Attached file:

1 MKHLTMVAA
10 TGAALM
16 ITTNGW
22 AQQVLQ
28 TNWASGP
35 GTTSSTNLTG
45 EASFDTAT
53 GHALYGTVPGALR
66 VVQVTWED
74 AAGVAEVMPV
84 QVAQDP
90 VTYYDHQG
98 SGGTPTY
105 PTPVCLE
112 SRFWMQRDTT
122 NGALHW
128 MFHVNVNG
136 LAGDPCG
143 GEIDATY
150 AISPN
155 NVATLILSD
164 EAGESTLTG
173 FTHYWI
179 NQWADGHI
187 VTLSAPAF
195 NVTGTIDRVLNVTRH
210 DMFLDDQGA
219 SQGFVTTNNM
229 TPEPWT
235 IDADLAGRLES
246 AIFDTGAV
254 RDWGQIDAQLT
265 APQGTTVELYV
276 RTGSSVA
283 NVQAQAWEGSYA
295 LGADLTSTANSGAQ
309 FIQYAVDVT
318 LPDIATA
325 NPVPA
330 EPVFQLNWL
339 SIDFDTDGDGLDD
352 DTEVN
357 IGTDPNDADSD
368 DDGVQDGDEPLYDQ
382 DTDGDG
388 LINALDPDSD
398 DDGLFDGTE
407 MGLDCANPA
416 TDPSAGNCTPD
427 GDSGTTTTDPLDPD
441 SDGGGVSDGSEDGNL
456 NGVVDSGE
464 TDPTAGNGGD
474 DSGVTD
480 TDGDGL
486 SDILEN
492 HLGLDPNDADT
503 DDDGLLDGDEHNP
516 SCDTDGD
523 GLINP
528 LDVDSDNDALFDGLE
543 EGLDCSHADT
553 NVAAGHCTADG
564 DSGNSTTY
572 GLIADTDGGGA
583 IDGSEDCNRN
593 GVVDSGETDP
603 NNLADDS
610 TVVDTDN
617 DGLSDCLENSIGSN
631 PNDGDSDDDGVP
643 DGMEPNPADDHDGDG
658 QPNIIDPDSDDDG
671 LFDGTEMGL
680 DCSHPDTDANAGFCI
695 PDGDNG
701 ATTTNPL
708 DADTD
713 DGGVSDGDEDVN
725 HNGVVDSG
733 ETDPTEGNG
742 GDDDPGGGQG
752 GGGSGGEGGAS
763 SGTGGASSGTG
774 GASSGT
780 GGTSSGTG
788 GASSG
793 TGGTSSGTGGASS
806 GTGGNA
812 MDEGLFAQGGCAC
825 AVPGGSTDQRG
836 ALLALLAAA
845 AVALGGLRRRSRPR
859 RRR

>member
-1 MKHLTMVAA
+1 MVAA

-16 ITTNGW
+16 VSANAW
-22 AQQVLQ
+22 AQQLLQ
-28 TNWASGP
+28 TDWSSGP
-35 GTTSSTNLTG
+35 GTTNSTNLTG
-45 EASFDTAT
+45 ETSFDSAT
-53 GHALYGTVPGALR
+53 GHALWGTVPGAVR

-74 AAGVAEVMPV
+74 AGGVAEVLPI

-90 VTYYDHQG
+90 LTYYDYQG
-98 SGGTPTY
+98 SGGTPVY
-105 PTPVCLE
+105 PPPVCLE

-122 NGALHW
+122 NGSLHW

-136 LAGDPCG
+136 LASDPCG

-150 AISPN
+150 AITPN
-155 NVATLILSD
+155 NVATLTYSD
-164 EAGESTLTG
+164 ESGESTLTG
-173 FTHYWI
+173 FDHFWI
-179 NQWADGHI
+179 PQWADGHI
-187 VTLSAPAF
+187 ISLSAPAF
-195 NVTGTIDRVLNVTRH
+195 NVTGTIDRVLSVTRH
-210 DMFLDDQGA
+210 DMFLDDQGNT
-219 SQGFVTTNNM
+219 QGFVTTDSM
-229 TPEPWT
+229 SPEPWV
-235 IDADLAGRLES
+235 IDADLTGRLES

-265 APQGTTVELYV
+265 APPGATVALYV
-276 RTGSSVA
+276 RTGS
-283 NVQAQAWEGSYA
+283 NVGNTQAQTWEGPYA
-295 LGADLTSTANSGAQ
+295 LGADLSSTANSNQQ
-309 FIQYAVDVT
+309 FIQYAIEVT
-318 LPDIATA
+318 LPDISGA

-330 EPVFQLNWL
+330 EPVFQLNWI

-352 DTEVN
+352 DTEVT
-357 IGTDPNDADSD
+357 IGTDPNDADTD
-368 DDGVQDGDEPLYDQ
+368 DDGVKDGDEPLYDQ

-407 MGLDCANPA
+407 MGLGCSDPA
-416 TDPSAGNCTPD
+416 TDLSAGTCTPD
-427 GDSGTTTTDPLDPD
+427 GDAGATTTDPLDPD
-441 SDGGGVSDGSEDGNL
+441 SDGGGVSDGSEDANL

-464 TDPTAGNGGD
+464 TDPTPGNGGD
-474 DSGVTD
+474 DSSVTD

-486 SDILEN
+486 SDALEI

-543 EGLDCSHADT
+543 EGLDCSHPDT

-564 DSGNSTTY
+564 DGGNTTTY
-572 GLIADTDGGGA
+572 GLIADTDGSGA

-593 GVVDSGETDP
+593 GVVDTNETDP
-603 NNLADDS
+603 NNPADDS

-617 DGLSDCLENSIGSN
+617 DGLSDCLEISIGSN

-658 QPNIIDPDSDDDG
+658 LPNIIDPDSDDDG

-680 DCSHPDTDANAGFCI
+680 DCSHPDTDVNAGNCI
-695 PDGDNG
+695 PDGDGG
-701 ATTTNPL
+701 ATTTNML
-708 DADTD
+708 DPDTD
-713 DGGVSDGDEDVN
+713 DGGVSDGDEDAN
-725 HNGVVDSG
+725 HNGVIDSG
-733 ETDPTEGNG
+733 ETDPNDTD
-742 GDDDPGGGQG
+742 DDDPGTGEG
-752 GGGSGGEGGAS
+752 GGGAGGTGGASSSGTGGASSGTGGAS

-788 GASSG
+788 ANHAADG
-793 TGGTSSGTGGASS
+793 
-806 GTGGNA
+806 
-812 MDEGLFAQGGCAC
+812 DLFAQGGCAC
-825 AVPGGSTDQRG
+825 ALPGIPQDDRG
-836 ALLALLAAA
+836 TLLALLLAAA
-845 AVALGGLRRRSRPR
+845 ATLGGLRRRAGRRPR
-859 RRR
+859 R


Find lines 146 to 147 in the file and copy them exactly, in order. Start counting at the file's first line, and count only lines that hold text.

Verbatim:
-276 RTGSSVA
+276 RTGS